Plug-in sales shatter records in May, Prius Prime takes the lead

As more and more automakers are accelerating their plans for an electric future, sales of existing EV models are also gathering momentum. Monthly US plug-in vehicle sales have now beaten previous-year figures for 20 consecutive months. The trend continued in May, as an estimated 16,568 plug-ins were sold, a gain of 44% over last May.

Toyota’s Prius Prime is going from strength to strength – it made the biggest debut in plug-in history last November, and has logged strong sales ever since. It led the pack in May with 1,908 units sold. It’s no surprise that the new PHEV is selling well – with incentives, it’s actually cheaper than the plain old non-plug-in Prius! According to InsideEVs, supplies have been tight, and low inventory levels are holding it back from even more impressive sales.

The Chevy Volt took a close second with 1,817 units, though it failed to beat last May’s figure of 1,901.

Most of the Tesla headlines are about Model 3 these days (unless you count stories about Elon Musk dropping out of our president’s advisory council over his rejection of the Paris climate agreement). Anticipation is building, spy photos are popping up, and TSLA stock is soaring. Meanwhile, the good old Model S and X are still selling – the SUV (1,730 sales) overtook the sedan (1,620 sales) in May, a rare occurrence.

The Chevy Bolt seems to be gathering speed – sales reached an all-time high of 1,566 in May. GM’s state-by-state roll-out has proceeded from the West Coast to the Northeast, and the Bolt is now pretty much available in all 14 CARB states. The full nationwide roll-out will coincide with the arrival of the 2018 Bolt in September.

The next-generation LEAF is also due to make its debut in September. Nissan has taken pains to prevent the upcoming upgrade from stifling sales of the current model, making existing leaseholders an offer they couldn’t refuse, and offering blowout discounts on remaining 2016 and 2017 vehicles. It seems to be working – the LEAF scored a very respectable 1,392 sales in May.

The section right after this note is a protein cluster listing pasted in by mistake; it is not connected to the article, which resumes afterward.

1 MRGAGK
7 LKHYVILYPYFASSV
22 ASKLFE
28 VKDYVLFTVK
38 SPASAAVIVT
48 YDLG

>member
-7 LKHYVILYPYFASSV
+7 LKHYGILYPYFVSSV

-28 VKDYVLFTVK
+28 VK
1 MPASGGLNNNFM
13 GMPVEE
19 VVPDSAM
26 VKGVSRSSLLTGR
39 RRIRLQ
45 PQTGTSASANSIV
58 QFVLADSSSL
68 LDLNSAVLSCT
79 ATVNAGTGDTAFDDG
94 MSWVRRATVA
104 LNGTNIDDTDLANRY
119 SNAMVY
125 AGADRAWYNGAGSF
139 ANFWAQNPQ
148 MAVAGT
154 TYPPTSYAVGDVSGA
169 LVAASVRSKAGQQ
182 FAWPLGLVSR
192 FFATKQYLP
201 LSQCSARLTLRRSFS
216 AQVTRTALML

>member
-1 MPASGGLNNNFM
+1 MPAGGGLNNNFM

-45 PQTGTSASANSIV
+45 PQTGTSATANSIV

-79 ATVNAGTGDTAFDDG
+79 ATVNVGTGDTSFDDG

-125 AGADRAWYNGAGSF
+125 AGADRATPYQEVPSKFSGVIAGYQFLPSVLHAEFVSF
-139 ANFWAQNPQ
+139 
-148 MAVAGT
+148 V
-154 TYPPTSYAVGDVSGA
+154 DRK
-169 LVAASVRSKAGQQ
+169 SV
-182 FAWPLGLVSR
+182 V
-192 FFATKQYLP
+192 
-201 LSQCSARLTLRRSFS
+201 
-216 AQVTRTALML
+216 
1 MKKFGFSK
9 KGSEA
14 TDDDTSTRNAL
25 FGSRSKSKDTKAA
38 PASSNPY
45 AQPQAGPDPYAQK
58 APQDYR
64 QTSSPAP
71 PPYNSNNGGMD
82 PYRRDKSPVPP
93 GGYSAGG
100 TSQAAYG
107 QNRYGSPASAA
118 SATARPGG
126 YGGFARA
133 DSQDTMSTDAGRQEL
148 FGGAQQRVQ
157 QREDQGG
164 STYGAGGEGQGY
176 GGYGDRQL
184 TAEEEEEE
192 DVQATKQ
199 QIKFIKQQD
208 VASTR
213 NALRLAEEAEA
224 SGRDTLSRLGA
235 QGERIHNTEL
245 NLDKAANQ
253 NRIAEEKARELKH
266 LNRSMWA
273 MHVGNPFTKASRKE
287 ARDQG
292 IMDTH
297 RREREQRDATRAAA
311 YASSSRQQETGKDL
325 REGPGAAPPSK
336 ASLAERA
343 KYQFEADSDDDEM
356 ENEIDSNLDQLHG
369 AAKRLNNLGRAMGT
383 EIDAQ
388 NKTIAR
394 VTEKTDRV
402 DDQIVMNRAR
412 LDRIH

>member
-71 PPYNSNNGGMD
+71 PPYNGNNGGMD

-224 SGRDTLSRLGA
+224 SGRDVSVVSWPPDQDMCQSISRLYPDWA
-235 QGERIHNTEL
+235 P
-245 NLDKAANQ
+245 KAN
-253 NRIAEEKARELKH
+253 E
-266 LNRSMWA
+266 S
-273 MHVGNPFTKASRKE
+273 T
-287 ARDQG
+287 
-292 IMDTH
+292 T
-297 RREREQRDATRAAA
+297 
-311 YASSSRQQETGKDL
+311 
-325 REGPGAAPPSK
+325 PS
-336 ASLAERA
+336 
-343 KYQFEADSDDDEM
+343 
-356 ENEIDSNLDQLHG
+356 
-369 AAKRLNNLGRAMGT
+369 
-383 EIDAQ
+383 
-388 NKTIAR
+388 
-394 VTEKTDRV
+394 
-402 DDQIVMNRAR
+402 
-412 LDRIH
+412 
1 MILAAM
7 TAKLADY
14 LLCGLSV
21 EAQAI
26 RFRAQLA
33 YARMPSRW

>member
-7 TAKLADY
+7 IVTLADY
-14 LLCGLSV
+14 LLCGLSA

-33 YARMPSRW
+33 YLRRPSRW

Ford’s two popular PHEVs keep plugging along – the Fusion Energi sold 1,000, and the C-Max Energi sold 950. The unloved and outdated Focus Electric is still finding a few buyers (132 in May). The big news from Dearborn concerns Ford’s new CEO, who is expected to put more emphasis on electrified and autonomous vehicles.

The Fiat 500e, popular with everyone except its creators, sold 665 in May.

BMW’s i3, another model that’s due for a facelift, moved a meh 506 units. The BMW 330e, which started making substantial deliveries in late 2016, may have something about it – it set a new monthly record in May, selling 475 units. The 530e joined the lineup last month and sold 147 in May.

An interesting new entrant is the Chrysler Pacifica Hybrid (in fact, it’s a PHEV), which started volume deliveries in April and sold a promising 485 in May.


Source: InsideEVs

  • Dean Rogers

    Despite Trumps attitude , I hope the trend keeps growing !

  • 2ndchildhood

    I’m at 800 miles and have used four gallons with the prime! Much of the posts I have seen are not accurate! It now charging to 34 miles per charge in warmer weather! We often come home from town with a couple of miles left,or engine starts for a block or two from home!! I filled up at B.J.’s two weeks ago in Portsmouth New Hampshire. We are paying about .14 cents per k.w. so there is really no pay back but—screw you Trump! I should make it to 1600 miles on this tank easy!! If it was my silverodo crew cab it would be 80 gallons of gas please!!!! Love the prime even if it has an ugly ass!!!

    • nordlyst

      Bring some real numbers, not your incredible anecdotes, and I’ll look at them with great interest. 🙂

      The Volt, which unlike your Toyota is at least capable of being used in electric mode most of the time, is only driven in electric mode half the time (well, distance actually). At least according to the data GM released a year ago, which pertained to the first generation of the car.